If you or the person you are traveling with has mobility limitations, it will be reassuring to know that the airlines, and airports, have systems to accommodate you and assist you in your travelers. There are also procedures in place when you go through TSA security that you should be aware of. The Air Carrier Access Act (ACAA) is a law that makes it illegal for airlines to discriminate against passengers because of their disability and so there will be many processes in place to assist you.
Gate Checking Wheelchairs, Scooters and Walkers
If you have a wheelchair, power scooter, walker, or other mobility aid—any of these items can be checked after you arrive at the gate for your flight. Know what type of battery your device uses. Wet Cell batteries or Lithium-Ion batteries can sometimes be an issue so call the airline if this is the type you use. There are FAA designated rules for how to travel with Lithium-Ion batteries.
Most wheelchairs and walkers can be gate checked, so if you choose, you can use your walker or wheelchair right up to the door of the aircraft.
Getting Through TSA Security
You can remain in your wheelchair for most of the TSA security process. If you use a mobility device like a wheelchair, you can request a manual pat-down at airport screening if you cannot walk through the detectors. And you can request a same-sex screener to perform the manual pat-down.
If you use a cane, be aware that it will go on the belt and through the screening machines. If you cannot walk a few steps without your cane, advise the airport security screeners who may provide the options of either a manual pat-down, or will return your cane to you after it has been screened, and then you can proceed through airport security screening.
If you are using a mobility device like your own wheelchair you may be able to get an escort pass for a loved one to escort you to the gate at some airports. If not, you can ask to have assistance with your chair and not switch over to one of the airline's ones. Escort pass holders must clear airport security and comply with the same regulations as an airline passenger.
Prep Your Wheelchair for Check-In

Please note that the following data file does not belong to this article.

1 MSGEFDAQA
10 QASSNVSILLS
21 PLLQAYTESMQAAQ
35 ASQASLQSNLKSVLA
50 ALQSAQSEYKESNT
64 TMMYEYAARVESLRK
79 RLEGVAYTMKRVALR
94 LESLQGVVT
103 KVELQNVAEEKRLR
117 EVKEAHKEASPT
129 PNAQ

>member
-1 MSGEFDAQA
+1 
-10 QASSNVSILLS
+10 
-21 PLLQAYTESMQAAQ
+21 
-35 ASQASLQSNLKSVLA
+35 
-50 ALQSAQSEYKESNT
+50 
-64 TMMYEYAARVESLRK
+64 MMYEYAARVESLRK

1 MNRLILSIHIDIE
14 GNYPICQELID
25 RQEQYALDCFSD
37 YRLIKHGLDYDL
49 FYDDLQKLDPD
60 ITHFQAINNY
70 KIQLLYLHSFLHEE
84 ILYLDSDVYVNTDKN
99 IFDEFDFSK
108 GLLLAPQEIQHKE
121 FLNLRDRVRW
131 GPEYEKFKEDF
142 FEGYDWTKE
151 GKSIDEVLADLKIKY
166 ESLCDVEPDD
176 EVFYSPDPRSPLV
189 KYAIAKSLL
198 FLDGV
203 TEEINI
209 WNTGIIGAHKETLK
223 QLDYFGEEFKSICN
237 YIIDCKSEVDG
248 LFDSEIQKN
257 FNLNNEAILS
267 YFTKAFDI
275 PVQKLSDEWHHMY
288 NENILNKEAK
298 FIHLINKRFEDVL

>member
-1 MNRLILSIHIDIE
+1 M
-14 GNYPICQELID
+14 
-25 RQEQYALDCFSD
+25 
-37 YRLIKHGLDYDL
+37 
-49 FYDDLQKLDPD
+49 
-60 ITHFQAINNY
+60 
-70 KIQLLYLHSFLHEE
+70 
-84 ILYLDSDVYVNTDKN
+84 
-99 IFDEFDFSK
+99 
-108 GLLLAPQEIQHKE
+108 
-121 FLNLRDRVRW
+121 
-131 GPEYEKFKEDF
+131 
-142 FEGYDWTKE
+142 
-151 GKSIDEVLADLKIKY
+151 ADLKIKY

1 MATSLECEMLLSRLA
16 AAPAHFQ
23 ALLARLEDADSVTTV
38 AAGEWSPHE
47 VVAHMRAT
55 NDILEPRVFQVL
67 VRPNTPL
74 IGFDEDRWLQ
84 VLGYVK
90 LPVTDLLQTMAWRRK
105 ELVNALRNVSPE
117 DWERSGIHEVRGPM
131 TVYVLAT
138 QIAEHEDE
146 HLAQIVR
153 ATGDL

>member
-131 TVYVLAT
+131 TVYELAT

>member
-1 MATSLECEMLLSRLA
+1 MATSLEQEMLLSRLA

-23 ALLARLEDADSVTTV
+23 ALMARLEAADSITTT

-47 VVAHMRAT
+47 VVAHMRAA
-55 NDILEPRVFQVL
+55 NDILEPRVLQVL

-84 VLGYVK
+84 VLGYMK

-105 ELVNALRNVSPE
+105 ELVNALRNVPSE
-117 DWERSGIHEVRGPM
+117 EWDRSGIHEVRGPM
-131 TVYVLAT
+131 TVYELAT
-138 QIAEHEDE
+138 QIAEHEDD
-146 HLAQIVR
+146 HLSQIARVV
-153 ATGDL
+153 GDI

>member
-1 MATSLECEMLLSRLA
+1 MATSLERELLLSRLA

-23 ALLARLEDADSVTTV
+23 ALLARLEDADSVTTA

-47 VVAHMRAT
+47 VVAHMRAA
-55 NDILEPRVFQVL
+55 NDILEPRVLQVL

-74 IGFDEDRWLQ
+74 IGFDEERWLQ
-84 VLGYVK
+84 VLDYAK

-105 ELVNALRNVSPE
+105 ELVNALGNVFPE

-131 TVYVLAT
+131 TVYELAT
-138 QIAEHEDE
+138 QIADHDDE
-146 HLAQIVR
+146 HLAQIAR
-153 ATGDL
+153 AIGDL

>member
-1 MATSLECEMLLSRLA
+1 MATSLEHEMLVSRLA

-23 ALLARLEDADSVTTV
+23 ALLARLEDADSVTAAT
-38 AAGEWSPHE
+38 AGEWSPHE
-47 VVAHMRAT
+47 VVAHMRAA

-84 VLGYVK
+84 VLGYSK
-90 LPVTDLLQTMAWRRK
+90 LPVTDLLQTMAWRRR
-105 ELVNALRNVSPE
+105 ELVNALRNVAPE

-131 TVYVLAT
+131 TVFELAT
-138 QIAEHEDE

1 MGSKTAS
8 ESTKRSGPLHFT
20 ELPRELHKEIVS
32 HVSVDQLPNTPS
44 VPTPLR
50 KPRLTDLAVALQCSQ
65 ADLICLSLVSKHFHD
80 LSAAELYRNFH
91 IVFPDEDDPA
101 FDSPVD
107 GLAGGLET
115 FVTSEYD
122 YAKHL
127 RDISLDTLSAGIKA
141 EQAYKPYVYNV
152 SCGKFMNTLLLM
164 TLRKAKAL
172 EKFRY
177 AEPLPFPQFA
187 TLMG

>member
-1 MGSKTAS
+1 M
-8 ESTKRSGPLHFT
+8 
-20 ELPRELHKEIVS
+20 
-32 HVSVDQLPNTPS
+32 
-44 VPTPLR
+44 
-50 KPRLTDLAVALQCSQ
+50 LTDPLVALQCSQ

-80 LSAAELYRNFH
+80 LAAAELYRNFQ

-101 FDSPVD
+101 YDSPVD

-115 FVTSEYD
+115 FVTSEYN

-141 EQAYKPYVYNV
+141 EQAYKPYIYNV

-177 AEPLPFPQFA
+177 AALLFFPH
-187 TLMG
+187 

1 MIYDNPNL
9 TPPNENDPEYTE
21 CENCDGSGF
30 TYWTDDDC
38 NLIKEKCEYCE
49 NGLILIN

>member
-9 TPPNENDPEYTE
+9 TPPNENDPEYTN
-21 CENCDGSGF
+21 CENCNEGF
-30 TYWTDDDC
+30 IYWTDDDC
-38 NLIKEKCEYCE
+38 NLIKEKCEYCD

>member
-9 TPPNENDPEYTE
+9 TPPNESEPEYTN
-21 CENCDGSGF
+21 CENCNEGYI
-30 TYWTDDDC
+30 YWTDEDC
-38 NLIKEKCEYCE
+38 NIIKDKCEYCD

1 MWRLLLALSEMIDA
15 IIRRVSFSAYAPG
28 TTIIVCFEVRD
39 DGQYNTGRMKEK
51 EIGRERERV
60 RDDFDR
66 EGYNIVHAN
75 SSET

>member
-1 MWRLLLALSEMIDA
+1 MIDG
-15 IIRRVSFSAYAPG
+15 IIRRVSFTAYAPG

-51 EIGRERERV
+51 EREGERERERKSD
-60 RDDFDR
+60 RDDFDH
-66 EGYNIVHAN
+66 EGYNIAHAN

If you are gate-checking (or if at check-in there are no bags to put your wheelchair in) your wheelchair, make sure the footrests are either removed or folded to reduce the chance of it being damaged. If you have a cushion on your wheelchair remove that and bring it on board with you.
Advise the Airline of Your Mobility Limitation
If you use a mobility aid like a wheelchair or walker, advise the airline of the limits of your mobility—whether you can use stairs, whether you can walk any distance at all if the ground surface is flat, whether you can get to your seat by yourself and if you need a liftable armrest. It is important to notify the airline 48 hours in advance (or earlier) of your needs so that you can be assured of being accommodated.
All of this information is important in terms of getting the level of assistance you may need, and when the airline knows in advance, they can have appropriate staff there to help and are required by law to work with you to provide the accommodation.
Finding Your Mobility Device Upon Arrival
If you are checking-in your mobility aid at check-in and not the gate, ask where it will be brought upon arrival. Some airports have separate areas well away from the regular baggage carousel.
Make sure your assistance requirements are on file with your airline and double check with either the check-in agent or the gate agent. There are times at the airport when there are unplanned for carry-off situations (when a passenger requires full assistance to be deplaned) and if the staff at the arrival airport isn't aware, it means that passenger can be stuck waiting while the airline scrambles to find staff trained in proper lifting to arrive.
Choose Your Seat Wisely and Consider Pre-Boarding
Regardless of your mobility restriction, if you need extra time to get to the aircraft then take advantage of pre-boarding. This can be requested a check-in.
Aisle seats are generally easier to manage as it can be difficult to access the lavatories when you are in a window seat in a bank of 3 seats.
If you require wheelchair assistance but are not going to use your own, call your airline and request wheelchair assistance at least 48 hours before your trip begins. The customer service representative will put a "requires special assistance" note in your reservation record and tell your departure, arrival, and transfer airports to provide a wheelchair.
There may or may not be a separate check-in position for special assistance.
Discounts for Attendant/Travel Companion
An attendant/travel companion may travel at discounted rates in some cases. Any possible situation where this may apply will need to go through your health care provider(s) and the airline's medical desk. Check with your airline to see if there are discounts for the person who accompanies you and what documentation they require.